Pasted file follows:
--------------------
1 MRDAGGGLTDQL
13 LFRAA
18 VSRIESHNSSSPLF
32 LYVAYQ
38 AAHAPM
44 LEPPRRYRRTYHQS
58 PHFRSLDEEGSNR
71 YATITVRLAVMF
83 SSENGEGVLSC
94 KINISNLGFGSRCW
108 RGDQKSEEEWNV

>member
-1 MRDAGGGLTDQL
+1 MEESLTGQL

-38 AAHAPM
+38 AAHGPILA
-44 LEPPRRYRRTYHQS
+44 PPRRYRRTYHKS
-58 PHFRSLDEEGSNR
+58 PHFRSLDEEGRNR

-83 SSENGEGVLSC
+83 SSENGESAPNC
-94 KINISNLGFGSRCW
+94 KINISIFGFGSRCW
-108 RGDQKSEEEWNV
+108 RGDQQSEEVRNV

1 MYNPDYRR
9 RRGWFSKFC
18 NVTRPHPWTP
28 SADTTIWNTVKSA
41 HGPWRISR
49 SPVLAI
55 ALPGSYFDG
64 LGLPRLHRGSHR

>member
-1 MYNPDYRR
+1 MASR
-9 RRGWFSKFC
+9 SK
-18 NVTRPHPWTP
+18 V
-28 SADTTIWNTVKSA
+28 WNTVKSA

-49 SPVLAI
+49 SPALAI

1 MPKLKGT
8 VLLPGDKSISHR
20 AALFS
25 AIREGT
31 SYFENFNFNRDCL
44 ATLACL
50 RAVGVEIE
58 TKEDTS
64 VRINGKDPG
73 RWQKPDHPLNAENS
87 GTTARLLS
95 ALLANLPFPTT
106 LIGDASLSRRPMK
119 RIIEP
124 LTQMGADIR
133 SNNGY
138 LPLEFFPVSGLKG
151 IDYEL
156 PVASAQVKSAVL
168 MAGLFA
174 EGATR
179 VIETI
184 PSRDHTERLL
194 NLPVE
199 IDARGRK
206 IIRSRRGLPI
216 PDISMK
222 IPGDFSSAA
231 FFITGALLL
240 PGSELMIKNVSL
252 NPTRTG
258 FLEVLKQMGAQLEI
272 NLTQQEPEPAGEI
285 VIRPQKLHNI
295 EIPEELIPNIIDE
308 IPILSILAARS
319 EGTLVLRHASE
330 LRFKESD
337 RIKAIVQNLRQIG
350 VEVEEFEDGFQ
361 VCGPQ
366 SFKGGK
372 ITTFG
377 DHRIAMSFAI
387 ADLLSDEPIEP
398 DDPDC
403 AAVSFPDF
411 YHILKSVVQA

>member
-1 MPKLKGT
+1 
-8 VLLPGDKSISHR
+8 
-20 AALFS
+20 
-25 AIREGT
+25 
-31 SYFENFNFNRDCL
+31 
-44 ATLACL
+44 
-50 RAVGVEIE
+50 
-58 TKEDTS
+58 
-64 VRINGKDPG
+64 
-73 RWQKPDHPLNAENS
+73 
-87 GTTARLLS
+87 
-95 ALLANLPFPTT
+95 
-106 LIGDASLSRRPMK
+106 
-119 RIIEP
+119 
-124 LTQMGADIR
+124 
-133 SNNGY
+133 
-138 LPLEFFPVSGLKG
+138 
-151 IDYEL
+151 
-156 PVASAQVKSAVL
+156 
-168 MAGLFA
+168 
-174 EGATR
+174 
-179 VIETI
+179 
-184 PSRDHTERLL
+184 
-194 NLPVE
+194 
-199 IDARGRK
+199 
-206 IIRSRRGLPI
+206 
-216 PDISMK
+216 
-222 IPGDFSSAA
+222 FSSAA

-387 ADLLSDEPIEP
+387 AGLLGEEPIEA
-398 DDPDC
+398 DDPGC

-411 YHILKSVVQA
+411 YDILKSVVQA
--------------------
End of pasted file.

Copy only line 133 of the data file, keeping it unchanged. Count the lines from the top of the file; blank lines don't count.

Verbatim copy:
-168 MAGLFA